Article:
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Excalibur

C++/DLL GCC TROUBLE!

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Ok, and the story goes... Once Apon a Time...

ok, like two days ago, i started attempting to get the main.cpp to compile, and i have spent every waking moment attempting it, banned from two IRC rooms for it being a "Blatently stupid and obvious question..." *shrugs* gues ima moron, that doesnt help, i already knew that... so then i asked a friend of mine who does C++, and he said it sounds like a linking error, i have to tell my compiler to link AutoItX3.lib, but hes a mac c++ programmer, so thats about as much as he could help, so then i make a post, in the wrong location, as i had yet again pointed out my moronic ability :-P, and he said the same thing, linking error... aside from the fact that it said [Linking Error] right in the error report, i wasnt much suprised... ok, so that brings me to about 9pm last night, since then i have downloaded and installed cygwin, and managed to completely compile it using this following line at command prompt:

gcc AutoIt.cpp -o AutoIt.exe -I "/cygdrive/c/AutoIt" -I "/cygdrive/c/Dev-Cpp/include" -L "/cygdrive/c/Dev-Cpp/lib" -mwindows "/cygdrive/c/AutoIt/AutoItX3.lib"

Sounds to good to be true eh? ... well... it was... i go in, double click the AutoIt.exe and i get a little popup box... "cygwin1.dll requied", no sweat, happing hunting... i found it, shot it out of the sky, and placed it in my C:\AutoIt folder, and YAY! IT STARTS! then... does nothing and closes... no errors, no nothing... woot! *sigh* so i go in and find the gcc compiler that came with my Dev-C++ 4.9.9.2 install, i find it, and i run this at the windows command prompt:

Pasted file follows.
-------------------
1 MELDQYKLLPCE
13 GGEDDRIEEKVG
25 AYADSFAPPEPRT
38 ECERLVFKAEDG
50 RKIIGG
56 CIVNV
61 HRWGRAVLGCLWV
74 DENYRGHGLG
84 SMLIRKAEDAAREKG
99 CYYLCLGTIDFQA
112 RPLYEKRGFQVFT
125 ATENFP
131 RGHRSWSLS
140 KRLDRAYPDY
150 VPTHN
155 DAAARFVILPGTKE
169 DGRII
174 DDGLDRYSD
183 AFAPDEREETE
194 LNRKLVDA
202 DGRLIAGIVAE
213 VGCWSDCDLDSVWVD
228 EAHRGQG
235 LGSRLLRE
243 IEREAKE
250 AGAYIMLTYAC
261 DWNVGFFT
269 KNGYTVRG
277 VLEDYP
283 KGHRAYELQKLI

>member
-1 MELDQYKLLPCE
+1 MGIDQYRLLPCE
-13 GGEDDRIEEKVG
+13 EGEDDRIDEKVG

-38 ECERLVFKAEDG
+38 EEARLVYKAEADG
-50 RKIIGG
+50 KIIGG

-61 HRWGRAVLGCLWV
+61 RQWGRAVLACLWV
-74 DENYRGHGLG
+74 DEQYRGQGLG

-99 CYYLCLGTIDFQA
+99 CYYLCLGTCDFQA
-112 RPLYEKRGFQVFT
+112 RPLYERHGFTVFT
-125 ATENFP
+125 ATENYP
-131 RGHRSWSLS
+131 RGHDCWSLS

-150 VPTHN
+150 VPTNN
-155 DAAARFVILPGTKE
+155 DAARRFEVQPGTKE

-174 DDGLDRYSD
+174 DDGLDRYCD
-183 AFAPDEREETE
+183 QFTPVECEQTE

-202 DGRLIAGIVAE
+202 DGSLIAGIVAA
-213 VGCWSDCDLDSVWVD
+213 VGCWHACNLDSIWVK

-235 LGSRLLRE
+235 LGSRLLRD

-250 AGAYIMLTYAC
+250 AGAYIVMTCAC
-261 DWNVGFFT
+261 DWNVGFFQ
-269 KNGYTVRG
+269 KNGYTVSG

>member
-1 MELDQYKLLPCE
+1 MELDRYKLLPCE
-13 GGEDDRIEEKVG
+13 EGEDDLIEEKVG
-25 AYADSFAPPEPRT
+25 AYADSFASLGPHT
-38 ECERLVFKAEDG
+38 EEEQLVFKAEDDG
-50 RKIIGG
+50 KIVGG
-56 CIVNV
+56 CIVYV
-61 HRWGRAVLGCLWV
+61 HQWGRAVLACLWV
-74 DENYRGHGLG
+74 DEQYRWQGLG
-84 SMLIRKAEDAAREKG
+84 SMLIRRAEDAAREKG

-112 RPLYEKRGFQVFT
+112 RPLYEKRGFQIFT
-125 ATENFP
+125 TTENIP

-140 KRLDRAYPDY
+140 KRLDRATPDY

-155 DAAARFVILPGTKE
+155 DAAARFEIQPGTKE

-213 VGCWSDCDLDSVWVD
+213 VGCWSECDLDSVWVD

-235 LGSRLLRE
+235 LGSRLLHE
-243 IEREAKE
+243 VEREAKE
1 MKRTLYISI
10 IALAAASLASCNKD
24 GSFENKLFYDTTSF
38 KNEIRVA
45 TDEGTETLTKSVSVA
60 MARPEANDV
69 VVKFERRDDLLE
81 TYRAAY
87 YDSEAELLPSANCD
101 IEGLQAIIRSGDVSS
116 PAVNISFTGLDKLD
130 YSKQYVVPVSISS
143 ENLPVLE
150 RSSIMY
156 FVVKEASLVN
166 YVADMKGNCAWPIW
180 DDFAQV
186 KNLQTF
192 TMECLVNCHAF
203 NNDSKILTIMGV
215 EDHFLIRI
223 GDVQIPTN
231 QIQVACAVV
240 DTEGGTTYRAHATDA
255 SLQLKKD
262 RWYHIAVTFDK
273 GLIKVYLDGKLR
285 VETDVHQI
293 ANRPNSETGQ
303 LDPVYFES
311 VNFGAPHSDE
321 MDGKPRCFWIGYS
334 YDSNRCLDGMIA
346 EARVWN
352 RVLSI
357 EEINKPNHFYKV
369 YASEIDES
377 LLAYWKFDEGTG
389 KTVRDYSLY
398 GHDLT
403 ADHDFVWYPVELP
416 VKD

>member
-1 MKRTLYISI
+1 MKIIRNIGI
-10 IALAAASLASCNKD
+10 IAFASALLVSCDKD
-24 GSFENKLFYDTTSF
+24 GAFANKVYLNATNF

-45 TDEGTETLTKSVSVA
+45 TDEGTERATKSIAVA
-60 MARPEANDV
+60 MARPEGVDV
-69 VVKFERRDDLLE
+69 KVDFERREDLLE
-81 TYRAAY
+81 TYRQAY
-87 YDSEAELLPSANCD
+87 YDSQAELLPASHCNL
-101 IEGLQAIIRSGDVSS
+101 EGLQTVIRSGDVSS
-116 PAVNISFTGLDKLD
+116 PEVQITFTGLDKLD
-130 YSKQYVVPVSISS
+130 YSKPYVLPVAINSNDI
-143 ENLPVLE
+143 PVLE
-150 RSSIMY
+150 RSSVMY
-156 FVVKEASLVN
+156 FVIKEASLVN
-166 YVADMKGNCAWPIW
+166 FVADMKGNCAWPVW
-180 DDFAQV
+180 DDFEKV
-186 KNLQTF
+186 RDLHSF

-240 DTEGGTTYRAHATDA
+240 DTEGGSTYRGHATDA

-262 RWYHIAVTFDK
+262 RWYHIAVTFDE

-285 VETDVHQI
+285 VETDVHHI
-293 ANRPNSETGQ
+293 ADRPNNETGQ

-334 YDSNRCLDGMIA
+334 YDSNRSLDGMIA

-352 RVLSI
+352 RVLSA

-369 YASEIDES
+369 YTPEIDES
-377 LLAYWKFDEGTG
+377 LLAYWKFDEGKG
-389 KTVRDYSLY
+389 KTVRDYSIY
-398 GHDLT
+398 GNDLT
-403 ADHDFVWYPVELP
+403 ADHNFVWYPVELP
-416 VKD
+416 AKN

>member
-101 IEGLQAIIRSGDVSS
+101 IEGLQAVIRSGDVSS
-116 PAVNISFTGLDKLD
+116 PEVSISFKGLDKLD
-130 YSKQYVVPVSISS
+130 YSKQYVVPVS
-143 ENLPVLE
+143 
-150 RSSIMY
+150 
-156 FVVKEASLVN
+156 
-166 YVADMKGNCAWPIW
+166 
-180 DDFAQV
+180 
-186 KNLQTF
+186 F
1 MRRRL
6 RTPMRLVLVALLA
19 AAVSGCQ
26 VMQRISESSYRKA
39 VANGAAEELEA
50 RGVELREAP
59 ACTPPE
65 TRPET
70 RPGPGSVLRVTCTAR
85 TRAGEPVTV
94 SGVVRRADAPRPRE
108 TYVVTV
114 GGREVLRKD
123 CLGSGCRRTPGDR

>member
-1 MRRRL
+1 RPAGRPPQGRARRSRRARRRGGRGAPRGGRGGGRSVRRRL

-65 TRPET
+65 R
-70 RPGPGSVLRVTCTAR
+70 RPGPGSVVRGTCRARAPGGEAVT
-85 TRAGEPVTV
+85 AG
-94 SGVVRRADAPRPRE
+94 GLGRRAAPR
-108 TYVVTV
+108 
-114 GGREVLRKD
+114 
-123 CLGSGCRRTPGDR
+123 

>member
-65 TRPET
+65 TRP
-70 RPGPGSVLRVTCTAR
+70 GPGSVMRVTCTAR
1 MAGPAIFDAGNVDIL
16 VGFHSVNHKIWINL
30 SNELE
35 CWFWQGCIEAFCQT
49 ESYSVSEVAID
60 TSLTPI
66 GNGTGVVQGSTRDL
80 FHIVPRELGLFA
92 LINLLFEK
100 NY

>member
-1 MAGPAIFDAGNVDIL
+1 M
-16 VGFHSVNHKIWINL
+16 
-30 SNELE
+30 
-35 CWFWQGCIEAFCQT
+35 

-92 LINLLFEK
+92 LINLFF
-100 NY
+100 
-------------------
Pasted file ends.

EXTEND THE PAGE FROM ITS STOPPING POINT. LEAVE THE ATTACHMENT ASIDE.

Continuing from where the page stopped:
C:\AutoIt>gcc AutoIt.cpp -o AutoIt.exe -I "C:\AutoIt" -I "C:\Dev-Cpp\include" -L "C:\Dev-Cpp\lib" -mwindows "C:\AutoIt\AutoItX3.lib"

And i get the following output:

C:\1\2\3\Temp/cceabaaa.o(.text+0xe):AutoIt.cpp: undefined reference to `AU3_Sleep@4'

C:\1\2\3\Temp/cceabaaa.o(.text+0x2d):AutoIt.cpp: undefined reference to `AU3_Run@12'

C:\1\2\3\Temp/cceabaaa.o(.text+0x4c):AutoIt.cpp: undefined reference to `AU3_WinWaitActive@12'

C:\1\2\3\Temp/cceabaaa.o(.text+0x63):AutoIt.cpp: undefined reference to `AU3_Send@8'

collect2: ld returned 1 exit status

Which... was the exact same thing i got out of when i tried to compile it in Dev-C++, though in Dev-C++ when i made a project file out of the code *save as .dev* and added into Project Options > Parameters > Linking the AutoItX3.lib, same error as above, but when i remove the .lib, its FINE! EXCEPT! at one point during the compilation process it sees the AutoItX3 as a directory, and just sends everything down the drain, here is the log file from that compilation:

Compiler: Default compiler

Building Makefile: "C:\AutoIt3\Makefile.win"

Finding dependencies for file: C:\AutoIt3\main.c

Executing make...

make.exe -f "C:\AutoIt3\Makefile.win" all

gcc.exe -c main.c -o main.o -I"C:/Dev-Cpp/include"

gcc.exe main.o -o "AutoIt.exe" -L"C:/Dev-Cpp/lib" -mwindows AutoItX3

gcc.exe: AutoItX3: No such file or directory

make.exe: *** [AutoIt.exe] Error 1

Execution terminated

I have exhausted every thing i know, and everything i could guess at, for the love of god LITTLE RED RIDING HOOD WANTS TO FIND HER WAY HOME! :-P Any Questions?


Ooo Ëxçã¿îbúr ooO"Information Is Not Knowledge." ~Albert Einstein